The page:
Interviewer: I'll tell you what has driven me nuts all week long. And I talked a little about this on this show that okay, this phone survey, they asked them a question, "Did your child get a diagnosis at some point from an expert?" "Yes." Later on the survey, they asked, "Do you think that your child currently has autism?" Around 33%, I think actually, last time I was looking it was a little bit even higher than 33%.

Interviewee: Forty percent, I think.

Interviewer: Forty percent said no. And then we get all these theories that they're like okay, well, it seems like at least a portion of them were kids who were misdiagnosed.

Interviewee: Right.

Interviewer: We have to capture that.

Interviewee: I'm going to stop you there. The first thing that just popped into my mind there is they asked the parents, "Has anyone ever told you, has a doctor or someone else told you that your child has a diagnosis?" They just went on the parent report. They didn't go in and check. I don't think these researchers went in and definitely checked that the child had officially been given a diagnosis as well. And then it's just a diagnosis generally. We don't know what proportion of the children had autism versus Asperger's versus PDD-NOS. All those things might affect comorbid response to treatment and so on. And of course, autism is such a spectrum. We know that too. We've no information about the specifics of each child's autism or groups of children's autism and so on.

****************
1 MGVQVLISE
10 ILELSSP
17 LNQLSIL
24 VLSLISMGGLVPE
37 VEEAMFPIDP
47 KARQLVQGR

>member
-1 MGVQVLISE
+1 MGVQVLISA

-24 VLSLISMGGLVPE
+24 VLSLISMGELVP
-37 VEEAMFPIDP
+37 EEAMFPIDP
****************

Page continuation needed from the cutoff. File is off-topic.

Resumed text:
Interviewer: So already, there are things that we don't know, questions that arise from this. But okay, so you have this thing and you see this correlation, whatever it is. So the media decides to take a leap. Here is where I lose my mind entirely that we know that there are studies that are out there, many studied now that have shown that kids on the autism spectrum, if they get quality ABA therapy for a certain number of hours over a certain period of time, that a percentage of those kids, a fairly high percentage, higher than even was on this survey, will lose their diagnosis. They no longer qualify for their diagnosis. But instead of leaping to what there is science-based evidence for, and it would still be a leap to say maybe and asking the question, what they leapt towards was, the media leapt and said, "They must have outgrown it. That seems the most logical explanation."